i.e. He swore solemnly. See Numbers 14:28-29; Numbers 14:32, “As I live … your carcases shall fall in the wilderness.” ‘Lifting up the hand’ to heaven is man’s gesture as he appeals to God in an oath. The phrase is transferred ‘anthropopathically’ to God. Cp. Exodus 6:8; Deuteronomy 32:40; Ezekiel 20:23.Verse 26. - Therefore he lifted up his hand against them (comp. Numbers 14:30, marginal rendering). The phrase is used with reference to the uplifting of the hand width accompanied an oath. To overthrow them in the wilderness (see Numbers 14:29, 32, 37). The death in the wilderness of the entire generation which had set out from Egypt, save only Joshua and Caleb, is the "overthrow" intended. The first of the principal sins on the other side of the Red Sea was the unthankful, impatient, unbelieving murmuring about their meat and drink, Psalm 106:13-15. For what Psalm 106:13 places foremost was the root of the whole evil, that, falling away from faith in God's promise, they forgot the works of God which had been wrought in confirmation of it, and did not wait for the carrying out of His counsel. The poet has before his eye the murmuring for water on the third day after the miraculous deliverance (Exodus 15:22-24) and in Rephidim (Exodus 17:2). Then the murmuring for flesh in the first and second years of the exodus which was followed by the sending of the quails (Exodus 16 and Numbers 11), together with the wrathful judgment by which the murmuring for the second time was punished (Kibrôth ha-Ta'avah, Numbers 11:33-35). This dispensation of wrath the poet calls רזון (lxx, Vulgate, and Syriac erroneously πλησμονήν, perhaps מזון, nourishment), inasmuch as he interprets Numbers 11:33-35 of a wasting disease, which swept away the people in consequence of eating inordinately of the flesh, and in the expression (cf. Psalm 78:31) he closely follows Isaiah 10:16. The "counsel" of God for which they would not wait, is His plan with respect to the time and manner of the help. חכּה, root Arab. ḥk, a weaker power of Arab. ḥq, whence also Arab. ḥkl, p. 111, ḥkm, p. 49 note 1, signifies prop. to make firm, e.g., a knot (cf. on Psalm 33:20), and starting from this (without the intervention of the metaphor moras nectere, as Schultens thinks) is transferred to a firm bent of mind, and the tension of long expectation. The epigrammatic expression ויּתאוּוּ תאוה (plural of ויתאו, Isaiah 45:12, for which codices, as also in Proverbs 23:3, Proverbs 23:6; Proverbs 24:1, the Complutensian, Venetian 1521, Elias Levita, and Baer have ויתאו without the tonic lengthening) is taken from Numbers 11:4.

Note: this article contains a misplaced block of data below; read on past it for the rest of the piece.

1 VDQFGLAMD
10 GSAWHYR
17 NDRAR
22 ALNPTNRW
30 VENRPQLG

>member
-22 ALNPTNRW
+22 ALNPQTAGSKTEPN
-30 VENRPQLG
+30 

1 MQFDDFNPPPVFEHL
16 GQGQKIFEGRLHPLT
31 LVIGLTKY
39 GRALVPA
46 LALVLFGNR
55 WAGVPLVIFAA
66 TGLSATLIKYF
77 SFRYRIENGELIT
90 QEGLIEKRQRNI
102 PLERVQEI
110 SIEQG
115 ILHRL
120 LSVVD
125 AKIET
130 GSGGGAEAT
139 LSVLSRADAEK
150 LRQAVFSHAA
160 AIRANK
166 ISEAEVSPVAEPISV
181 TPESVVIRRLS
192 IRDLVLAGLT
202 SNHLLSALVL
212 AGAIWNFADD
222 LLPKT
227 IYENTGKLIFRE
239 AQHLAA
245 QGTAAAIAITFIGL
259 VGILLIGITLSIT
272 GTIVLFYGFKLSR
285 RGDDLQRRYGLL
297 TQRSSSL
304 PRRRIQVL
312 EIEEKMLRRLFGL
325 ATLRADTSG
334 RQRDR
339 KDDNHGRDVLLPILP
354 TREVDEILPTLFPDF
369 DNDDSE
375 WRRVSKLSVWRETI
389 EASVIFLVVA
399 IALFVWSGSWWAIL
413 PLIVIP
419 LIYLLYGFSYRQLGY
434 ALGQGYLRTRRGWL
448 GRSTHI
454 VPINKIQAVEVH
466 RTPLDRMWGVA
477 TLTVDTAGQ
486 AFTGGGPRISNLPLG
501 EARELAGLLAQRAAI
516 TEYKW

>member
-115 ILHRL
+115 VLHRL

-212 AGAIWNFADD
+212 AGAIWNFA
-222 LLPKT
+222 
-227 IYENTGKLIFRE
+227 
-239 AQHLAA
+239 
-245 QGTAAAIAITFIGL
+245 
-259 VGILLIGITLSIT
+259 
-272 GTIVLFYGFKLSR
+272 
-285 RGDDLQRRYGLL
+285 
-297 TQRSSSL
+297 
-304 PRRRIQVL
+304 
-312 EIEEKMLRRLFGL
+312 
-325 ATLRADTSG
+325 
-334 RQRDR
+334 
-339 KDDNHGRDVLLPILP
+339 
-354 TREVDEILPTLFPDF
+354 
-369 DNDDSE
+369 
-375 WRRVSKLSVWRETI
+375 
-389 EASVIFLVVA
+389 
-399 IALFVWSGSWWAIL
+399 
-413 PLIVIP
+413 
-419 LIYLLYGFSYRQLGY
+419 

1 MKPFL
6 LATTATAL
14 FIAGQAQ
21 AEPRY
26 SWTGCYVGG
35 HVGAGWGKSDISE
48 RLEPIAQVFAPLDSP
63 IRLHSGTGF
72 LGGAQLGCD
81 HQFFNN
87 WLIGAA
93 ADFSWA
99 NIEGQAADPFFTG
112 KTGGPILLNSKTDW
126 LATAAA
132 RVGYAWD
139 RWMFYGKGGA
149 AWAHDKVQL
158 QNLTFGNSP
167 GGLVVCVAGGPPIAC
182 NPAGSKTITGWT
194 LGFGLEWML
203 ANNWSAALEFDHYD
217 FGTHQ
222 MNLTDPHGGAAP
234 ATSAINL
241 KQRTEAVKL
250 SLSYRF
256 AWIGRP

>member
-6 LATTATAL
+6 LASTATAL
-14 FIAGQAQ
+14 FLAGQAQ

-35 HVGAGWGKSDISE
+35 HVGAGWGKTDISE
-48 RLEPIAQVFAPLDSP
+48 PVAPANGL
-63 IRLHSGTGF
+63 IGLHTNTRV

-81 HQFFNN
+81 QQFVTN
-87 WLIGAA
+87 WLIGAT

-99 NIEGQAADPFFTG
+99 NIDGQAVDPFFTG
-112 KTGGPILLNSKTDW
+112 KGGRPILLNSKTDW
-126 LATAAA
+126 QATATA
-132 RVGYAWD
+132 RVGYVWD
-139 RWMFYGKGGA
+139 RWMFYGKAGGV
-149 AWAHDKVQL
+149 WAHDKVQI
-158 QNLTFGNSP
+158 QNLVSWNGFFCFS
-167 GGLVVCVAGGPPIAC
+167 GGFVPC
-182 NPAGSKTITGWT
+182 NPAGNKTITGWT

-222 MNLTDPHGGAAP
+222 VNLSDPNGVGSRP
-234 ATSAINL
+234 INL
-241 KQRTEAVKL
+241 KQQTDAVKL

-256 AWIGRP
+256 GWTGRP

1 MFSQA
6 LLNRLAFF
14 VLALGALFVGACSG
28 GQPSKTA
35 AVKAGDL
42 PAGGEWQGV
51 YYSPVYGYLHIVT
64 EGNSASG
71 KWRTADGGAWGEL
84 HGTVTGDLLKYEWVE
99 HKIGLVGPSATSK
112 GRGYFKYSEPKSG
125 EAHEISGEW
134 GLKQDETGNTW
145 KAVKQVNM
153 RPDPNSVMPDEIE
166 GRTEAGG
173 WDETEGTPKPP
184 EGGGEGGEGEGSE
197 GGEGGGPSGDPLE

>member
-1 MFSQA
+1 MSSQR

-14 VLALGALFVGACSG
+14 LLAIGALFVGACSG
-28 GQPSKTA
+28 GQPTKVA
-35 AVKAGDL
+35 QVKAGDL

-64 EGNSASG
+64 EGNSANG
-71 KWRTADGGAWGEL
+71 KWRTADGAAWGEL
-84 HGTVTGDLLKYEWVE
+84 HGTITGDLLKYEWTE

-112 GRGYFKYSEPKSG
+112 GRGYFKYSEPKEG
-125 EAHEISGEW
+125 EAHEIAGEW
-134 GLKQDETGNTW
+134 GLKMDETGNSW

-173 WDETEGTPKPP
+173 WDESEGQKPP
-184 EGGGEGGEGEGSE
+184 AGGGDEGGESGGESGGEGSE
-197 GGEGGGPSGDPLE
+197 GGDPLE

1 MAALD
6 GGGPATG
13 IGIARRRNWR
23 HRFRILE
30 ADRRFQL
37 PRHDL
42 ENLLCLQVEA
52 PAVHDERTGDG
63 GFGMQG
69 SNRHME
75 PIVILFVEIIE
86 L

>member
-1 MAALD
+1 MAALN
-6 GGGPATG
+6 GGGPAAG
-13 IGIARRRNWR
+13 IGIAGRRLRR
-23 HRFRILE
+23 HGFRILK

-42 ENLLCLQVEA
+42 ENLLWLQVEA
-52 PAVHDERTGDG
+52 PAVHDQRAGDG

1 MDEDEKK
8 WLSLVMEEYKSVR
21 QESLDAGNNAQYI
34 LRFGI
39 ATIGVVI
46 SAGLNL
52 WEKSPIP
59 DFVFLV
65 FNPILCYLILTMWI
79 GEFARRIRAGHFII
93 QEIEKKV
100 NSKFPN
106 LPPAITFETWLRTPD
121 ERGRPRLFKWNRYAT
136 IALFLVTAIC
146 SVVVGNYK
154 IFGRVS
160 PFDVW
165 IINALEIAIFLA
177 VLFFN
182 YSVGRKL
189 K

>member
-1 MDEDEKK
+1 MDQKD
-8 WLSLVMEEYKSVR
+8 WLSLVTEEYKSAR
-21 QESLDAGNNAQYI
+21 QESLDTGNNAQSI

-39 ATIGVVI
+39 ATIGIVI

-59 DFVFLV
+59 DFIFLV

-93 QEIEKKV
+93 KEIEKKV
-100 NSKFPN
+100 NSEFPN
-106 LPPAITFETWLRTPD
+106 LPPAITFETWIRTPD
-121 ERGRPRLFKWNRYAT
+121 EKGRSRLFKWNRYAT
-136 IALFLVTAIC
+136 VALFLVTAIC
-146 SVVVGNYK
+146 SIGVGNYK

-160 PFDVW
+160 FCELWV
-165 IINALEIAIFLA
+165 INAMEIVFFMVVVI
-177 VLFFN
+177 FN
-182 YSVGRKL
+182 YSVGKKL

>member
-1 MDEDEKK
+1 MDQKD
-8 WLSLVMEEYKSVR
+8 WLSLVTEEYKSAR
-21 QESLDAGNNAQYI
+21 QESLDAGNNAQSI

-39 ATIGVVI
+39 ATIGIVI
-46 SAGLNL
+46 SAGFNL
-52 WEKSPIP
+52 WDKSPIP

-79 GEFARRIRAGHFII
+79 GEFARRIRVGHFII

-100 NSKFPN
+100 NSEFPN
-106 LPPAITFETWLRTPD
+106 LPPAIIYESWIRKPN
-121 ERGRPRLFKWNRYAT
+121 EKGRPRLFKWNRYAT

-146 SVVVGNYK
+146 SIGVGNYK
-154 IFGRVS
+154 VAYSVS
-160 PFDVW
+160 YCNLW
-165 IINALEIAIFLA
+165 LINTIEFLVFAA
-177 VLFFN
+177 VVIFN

The second principal sin was the insurrection against their superiors, Psalm 106:16-18. The poet has Numbers 16:1 in his eye. The rebellious ones were swallowed up by the earth, and their two hundred and fifty noble, non-Levite partisans consumed by fire. The fact that the poet does not mention Korah among those who were swallowed up is in perfect harmony with Numbers 16:25., Deuteronomy 11:6; cf. however Numbers 26:10. The elliptical תפתּה in Psalm 106:17 is explained from Numbers 16:32; Numbers 26:10.

The third principal sin was the worship of the calf, Psalm 106:19-23. The poet here glances back at Exodus 32, but not without at the same time having Deuteronomy 9:8-12 in his mind; for the expression "in Horeb" is Deuteronomic, e.g., Deuteronomy 4:15; Deuteronomy 5:2, and frequently. Psalm 106:20 is also based upon the Book of Deuteronomy: they exchanged their glory, i.e., the God who was their distinction before all peoples according to Deuteronomy 4:6-8; Deuteronomy 10:21 (cf. also Jeremiah 2:11), for the likeness (תּבנית) of a plough-ox (for this is pre-eminently called שׁוּר, in the dialects תּור), contrary to the prohibition in Deuteronomy 4:17. On Psalm 106:21 cf. the warning in Deuteronomy 6:12. "Land of Cham" equals Egypt, as in Psalm 78:51; Psalm 105:23, Psalm 105:27. With ויאמר in Psalm 106:23 the expression becomes again Deuteronomic: Deuteronomy 9:25, cf. Exodus 32:10. God made and also expressed the resolve to destroy Israel. Then Moses stepped into the gap (before the gap), i.e., as it were covered the breach, inasmuch as he placed himself in it and exposed his own life; cf. on the fact, besides Exodus 32, also Deuteronomy 9:18., Psalm 10:10, and on the expression, Ezekiel 22:30 and also Jeremiah 18:20.